(The Center Square) – The American Legislative Exchange Council (ALEC) will hold its annual meeting this week, where lawmakers and policy leaders will address education bills focused on parental rights and school choice.
In an exclusive interview with The Center Square, ALEC’s Chief Executive Officer Lisa Nelson and National Chairwoman Karen Fann said they expect lawmakers attending the event to discuss two bills relating to education. The first, The American Transparency Act, is a model policy that requires all public schools to have the necessary policies and procedures for disclosing learning materials online for grades Pre-K-12. The second, The Hope Scholarship Program Act, is a model outlining a universal education savings account to help families choose what schools to send their children to.
Nelson said that the Hope Scholarship Program Act has helped single mothers move their children to schools closer to home, leaving them better off.
“The stories that came out of Florida after they implemented this many years ago were that there was many, many more African American single moms able to move their kids out of those failing schools, into a charter school, or into a school of their choice closer to their home,” Nelson said. “Their kids are doing much better for it.”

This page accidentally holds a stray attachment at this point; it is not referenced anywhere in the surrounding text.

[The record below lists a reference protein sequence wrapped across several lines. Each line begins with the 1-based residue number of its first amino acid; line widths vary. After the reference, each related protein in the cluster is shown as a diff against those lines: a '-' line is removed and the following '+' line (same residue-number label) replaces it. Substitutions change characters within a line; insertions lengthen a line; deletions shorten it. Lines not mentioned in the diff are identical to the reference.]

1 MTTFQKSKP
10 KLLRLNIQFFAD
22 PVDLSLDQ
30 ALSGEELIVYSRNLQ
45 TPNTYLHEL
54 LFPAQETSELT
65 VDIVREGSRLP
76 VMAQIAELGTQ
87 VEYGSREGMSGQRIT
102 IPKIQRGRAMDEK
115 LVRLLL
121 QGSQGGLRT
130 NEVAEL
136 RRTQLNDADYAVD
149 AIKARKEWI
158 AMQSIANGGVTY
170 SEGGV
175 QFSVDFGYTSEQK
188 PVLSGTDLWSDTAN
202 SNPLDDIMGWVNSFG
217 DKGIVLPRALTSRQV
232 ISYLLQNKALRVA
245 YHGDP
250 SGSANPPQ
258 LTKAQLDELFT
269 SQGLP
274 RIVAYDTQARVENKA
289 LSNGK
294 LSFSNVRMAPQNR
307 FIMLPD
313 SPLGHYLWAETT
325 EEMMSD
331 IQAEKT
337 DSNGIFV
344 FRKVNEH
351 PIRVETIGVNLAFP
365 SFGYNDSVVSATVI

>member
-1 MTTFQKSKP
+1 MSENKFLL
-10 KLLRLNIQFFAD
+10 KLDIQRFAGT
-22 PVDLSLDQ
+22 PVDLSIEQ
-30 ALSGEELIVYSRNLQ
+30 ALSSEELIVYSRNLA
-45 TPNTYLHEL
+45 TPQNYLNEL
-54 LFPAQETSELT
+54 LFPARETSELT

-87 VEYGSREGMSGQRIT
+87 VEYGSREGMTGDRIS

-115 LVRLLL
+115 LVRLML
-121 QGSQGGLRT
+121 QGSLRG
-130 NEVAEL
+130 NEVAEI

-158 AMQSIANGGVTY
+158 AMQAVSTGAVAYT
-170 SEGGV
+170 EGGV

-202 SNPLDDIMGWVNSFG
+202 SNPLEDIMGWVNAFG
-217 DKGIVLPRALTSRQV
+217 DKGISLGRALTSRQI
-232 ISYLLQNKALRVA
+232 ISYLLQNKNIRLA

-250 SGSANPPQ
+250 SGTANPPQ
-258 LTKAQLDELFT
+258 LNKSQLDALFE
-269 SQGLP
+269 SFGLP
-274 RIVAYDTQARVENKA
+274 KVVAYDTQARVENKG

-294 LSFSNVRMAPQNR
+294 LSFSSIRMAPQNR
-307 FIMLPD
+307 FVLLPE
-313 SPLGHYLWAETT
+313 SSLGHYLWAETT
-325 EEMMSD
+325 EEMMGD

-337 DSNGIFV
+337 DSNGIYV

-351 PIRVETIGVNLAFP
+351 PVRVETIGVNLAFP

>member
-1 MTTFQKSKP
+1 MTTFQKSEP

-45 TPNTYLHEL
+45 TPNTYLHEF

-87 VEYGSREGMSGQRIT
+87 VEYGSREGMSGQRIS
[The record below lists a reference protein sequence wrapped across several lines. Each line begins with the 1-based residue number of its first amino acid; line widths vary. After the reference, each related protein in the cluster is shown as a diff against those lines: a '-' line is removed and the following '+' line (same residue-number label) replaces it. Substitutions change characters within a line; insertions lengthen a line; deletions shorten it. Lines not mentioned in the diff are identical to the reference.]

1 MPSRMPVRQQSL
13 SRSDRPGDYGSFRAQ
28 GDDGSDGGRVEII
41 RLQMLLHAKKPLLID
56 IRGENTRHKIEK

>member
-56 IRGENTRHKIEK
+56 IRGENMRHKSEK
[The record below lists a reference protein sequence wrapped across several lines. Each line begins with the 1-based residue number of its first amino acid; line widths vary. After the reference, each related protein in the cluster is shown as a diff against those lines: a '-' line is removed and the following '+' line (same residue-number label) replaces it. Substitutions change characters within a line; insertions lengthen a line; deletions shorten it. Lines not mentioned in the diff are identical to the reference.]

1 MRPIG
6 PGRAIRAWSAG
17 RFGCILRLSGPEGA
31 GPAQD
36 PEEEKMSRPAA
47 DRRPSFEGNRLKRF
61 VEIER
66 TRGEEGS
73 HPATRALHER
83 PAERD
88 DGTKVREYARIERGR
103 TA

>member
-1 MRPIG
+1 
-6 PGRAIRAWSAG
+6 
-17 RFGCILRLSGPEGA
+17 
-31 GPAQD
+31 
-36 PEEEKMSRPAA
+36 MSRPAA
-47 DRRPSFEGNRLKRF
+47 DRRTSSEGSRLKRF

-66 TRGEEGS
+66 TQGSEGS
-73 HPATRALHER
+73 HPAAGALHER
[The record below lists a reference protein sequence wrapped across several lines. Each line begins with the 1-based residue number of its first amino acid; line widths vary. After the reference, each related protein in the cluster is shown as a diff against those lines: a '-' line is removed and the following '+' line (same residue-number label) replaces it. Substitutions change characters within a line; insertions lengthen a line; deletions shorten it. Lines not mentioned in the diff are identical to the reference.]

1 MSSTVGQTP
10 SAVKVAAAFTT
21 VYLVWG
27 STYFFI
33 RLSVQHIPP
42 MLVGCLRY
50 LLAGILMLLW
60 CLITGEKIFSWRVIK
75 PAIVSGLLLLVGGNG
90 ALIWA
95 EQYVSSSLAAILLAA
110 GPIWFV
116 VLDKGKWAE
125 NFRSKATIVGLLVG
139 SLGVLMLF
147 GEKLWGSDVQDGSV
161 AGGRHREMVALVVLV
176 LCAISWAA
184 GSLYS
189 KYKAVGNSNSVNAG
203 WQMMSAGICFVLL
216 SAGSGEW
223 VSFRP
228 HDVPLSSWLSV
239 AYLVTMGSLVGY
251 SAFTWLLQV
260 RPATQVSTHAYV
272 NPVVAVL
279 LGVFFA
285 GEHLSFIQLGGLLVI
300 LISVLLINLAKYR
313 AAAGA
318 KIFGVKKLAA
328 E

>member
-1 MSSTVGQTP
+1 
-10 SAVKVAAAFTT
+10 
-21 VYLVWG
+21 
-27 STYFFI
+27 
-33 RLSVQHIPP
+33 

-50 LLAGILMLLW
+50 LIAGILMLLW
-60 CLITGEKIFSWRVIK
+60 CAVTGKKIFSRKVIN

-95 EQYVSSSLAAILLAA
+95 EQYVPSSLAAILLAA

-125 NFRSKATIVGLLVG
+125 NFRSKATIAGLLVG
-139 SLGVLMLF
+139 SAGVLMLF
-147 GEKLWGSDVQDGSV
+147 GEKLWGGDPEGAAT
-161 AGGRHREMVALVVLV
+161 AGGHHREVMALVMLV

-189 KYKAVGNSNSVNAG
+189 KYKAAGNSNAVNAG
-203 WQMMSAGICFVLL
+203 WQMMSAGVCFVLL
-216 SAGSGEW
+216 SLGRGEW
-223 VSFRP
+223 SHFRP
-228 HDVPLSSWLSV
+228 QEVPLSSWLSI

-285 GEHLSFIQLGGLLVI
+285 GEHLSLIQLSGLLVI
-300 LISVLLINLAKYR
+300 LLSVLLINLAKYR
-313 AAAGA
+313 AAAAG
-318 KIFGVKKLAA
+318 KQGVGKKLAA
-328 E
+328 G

Nelson and Fann anticipate that these policies, along with others discussed at the conference, will help lawmakers empower parents to decide for themselves where to send their children and have a say in what’s taught in the classroom.
“The parents should always have the ultimate choice and decision what is best for their children,” Fann said. “That might be homeschooling, it might be private schools, charter schools, and by all means, public schools. We are not trashing our public schools in any way, what we are saying is that parents should have the ability to make what the decisions best for those kids.”
These model policies on school choice and academic transparency come after Florida’s recent passing of its Parental Rights in Education Bill last March and Virginia Governor Glenn Youngkin’s ban on the teaching of Critical Race Theory.
“When it does come to public schools, or any school, your job is to teach reading, writing, and arithmetic, it’s to teach geography, and history and all those things,” Fann said. “It is not our job to be teaching sex education to five-year-olds or anything else that probably should be left up to the parents.”